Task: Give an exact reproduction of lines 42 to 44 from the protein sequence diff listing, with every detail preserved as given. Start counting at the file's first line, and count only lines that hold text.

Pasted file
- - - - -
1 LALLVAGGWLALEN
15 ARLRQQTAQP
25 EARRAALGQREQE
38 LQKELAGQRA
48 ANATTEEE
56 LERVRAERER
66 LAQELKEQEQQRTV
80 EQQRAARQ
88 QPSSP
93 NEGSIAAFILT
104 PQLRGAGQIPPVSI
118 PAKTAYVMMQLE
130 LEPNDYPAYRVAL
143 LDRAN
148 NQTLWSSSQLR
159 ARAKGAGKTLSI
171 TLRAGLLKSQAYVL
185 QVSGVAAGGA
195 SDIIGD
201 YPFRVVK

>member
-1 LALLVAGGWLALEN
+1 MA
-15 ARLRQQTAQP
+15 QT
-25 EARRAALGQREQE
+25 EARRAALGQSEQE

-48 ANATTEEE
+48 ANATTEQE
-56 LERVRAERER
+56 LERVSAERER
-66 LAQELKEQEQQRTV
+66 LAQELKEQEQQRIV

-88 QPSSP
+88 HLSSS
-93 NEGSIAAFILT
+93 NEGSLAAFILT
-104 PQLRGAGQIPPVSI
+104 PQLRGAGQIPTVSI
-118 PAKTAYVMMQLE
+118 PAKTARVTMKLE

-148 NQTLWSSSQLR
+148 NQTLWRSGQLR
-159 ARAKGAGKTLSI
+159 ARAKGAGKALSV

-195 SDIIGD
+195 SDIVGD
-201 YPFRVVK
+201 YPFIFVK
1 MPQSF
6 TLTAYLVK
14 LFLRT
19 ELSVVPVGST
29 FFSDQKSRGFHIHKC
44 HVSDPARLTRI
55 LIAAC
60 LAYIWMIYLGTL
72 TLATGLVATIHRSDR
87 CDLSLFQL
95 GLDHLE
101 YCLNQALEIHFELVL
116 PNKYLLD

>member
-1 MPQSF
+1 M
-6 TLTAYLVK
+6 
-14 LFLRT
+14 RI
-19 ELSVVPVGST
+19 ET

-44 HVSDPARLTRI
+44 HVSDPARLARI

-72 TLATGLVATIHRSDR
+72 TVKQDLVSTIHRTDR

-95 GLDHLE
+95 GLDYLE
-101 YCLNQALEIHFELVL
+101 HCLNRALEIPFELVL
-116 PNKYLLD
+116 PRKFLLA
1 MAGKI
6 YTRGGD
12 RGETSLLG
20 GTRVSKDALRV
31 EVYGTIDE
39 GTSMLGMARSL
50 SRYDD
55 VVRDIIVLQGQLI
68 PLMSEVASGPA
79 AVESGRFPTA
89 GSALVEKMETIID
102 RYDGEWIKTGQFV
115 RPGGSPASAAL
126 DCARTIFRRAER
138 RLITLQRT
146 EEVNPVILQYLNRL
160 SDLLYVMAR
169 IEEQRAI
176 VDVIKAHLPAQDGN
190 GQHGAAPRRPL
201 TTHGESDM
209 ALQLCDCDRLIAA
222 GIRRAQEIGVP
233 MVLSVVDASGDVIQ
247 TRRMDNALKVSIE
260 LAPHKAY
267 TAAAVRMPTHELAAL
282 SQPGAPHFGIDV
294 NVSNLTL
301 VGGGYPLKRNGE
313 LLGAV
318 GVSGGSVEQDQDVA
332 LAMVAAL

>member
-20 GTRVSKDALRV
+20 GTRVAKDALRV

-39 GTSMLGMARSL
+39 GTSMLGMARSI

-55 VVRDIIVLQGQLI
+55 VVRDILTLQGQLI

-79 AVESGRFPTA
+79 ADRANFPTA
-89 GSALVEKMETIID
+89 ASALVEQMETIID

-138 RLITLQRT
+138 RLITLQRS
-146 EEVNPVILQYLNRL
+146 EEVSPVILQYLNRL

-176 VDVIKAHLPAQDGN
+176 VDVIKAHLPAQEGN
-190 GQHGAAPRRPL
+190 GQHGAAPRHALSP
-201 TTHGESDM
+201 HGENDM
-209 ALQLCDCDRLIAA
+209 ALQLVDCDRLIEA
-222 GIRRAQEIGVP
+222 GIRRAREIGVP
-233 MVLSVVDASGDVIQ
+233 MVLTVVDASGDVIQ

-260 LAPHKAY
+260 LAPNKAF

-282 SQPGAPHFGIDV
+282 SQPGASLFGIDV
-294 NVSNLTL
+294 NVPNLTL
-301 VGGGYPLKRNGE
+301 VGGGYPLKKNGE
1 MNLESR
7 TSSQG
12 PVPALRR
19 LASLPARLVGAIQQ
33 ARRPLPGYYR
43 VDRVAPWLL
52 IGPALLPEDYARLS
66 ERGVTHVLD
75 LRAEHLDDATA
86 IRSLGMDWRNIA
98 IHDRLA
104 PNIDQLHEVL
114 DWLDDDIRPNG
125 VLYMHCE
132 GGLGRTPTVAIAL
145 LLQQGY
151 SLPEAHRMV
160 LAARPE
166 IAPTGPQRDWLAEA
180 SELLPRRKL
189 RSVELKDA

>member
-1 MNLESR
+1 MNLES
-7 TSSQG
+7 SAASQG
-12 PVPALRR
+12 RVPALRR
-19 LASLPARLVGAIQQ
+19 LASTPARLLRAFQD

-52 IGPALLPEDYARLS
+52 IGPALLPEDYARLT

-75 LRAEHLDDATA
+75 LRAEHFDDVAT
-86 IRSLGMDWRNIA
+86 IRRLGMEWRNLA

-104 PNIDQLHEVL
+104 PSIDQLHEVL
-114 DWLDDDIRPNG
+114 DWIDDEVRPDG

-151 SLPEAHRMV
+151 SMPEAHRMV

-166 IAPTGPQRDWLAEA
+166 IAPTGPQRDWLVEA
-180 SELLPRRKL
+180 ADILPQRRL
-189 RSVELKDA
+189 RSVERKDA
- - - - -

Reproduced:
-148 NQTLWSSSQLR
+148 NQTLWRSGQLR
-159 ARAKGAGKTLSI